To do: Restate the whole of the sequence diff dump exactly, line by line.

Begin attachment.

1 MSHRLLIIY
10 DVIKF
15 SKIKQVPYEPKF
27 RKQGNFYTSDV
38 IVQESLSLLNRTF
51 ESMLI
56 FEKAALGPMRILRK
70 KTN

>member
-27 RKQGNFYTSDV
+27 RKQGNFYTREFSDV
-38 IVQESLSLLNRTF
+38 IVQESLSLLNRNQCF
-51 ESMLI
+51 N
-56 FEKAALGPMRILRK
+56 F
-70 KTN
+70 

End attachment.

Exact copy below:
1 MSHRLLIIY
10 DVIKF
15 SKIKQVPYEPKF
27 RKQGNFYTSDV
38 IVQESLSLLNRTF
51 ESMLI
56 FEKAALGPMRILRK
70 KTN

>member
-27 RKQGNFYTSDV
+27 RKQGNFYTREFSDV
-38 IVQESLSLLNRTF
+38 IVQESLSLLNRNQCF
-51 ESMLI
+51 N
-56 FEKAALGPMRILRK
+56 F
-70 KTN
+70 